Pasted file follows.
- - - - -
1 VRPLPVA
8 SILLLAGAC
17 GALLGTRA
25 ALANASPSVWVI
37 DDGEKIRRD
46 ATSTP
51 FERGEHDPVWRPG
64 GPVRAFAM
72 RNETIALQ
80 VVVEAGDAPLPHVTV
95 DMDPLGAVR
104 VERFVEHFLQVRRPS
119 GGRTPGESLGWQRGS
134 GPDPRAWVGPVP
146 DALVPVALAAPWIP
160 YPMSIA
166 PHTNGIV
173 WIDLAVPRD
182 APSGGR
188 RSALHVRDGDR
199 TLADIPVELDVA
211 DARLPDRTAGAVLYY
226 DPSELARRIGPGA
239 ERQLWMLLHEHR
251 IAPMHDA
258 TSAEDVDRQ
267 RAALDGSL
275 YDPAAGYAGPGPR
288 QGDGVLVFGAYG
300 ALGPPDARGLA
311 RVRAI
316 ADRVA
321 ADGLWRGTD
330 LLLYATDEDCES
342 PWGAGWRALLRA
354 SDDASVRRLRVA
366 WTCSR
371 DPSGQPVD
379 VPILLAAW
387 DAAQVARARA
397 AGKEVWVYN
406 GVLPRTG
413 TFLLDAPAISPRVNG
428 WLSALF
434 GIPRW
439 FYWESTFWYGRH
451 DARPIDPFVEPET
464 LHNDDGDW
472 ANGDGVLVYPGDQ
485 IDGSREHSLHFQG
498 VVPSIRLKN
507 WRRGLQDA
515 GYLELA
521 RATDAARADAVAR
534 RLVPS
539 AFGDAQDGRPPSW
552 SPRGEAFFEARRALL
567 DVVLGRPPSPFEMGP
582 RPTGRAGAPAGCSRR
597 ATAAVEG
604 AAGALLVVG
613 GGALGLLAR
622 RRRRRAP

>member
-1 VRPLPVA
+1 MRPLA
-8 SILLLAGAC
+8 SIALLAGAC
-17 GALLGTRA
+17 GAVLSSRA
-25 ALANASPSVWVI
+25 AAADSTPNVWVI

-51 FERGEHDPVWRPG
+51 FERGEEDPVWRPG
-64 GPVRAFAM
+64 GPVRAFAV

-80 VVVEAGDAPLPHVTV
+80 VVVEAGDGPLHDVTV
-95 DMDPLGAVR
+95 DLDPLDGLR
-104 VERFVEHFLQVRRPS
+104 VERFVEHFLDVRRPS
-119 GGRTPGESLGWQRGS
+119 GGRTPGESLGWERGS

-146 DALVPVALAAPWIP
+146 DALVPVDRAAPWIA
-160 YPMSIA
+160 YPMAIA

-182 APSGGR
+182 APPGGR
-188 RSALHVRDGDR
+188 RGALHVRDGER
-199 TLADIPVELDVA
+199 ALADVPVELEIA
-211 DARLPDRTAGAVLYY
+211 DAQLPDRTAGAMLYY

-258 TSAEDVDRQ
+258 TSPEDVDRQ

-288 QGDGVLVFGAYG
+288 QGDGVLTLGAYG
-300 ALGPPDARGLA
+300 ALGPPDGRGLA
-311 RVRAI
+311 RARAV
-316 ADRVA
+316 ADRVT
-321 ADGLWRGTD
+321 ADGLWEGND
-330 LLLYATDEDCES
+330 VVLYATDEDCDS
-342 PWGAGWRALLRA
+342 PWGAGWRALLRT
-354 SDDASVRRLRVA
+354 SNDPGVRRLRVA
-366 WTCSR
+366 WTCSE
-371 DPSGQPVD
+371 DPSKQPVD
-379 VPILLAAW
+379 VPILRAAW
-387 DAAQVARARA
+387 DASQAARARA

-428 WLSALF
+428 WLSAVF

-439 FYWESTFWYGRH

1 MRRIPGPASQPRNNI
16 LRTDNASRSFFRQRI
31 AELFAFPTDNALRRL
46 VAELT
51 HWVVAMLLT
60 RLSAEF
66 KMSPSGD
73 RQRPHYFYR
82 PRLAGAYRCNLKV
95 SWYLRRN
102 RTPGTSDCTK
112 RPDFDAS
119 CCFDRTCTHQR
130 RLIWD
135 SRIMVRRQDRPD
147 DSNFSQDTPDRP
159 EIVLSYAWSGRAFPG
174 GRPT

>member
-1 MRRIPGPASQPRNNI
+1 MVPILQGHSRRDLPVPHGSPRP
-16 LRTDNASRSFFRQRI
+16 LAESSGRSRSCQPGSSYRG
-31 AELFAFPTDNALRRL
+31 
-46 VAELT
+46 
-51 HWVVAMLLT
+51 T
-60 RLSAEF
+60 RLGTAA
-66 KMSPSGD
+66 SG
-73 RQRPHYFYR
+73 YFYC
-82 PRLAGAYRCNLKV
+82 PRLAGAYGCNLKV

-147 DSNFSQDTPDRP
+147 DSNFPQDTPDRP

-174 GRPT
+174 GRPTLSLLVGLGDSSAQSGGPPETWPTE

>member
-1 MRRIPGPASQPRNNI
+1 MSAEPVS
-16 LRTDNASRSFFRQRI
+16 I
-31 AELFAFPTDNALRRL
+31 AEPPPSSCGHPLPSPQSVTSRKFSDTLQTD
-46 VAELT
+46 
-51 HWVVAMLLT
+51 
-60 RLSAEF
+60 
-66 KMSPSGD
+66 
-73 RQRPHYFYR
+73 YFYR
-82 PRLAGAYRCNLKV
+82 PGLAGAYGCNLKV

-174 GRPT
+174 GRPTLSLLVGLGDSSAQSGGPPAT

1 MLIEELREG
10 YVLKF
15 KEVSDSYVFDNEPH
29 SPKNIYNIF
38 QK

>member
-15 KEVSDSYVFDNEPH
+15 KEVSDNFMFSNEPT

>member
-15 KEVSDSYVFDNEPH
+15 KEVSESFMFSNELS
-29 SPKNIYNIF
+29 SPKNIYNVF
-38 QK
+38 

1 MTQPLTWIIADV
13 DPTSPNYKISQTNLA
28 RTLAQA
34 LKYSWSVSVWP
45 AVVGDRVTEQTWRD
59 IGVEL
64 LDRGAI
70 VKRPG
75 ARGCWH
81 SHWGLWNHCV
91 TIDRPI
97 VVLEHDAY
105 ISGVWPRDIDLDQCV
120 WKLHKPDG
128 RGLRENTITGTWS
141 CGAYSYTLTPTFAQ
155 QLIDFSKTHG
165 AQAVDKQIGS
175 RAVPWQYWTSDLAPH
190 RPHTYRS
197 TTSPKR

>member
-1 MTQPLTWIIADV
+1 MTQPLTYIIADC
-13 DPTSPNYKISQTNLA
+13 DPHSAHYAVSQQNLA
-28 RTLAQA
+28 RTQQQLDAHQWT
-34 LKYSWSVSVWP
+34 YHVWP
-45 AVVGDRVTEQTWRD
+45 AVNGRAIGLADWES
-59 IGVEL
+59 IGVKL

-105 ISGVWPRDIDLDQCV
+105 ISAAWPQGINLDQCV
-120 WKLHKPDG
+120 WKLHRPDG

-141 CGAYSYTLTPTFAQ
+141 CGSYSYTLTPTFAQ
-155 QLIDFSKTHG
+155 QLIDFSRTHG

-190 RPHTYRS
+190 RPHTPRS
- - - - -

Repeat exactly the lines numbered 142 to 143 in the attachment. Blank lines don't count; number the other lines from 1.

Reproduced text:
159 EIVLSYAWSGRAFPG
174 GRPT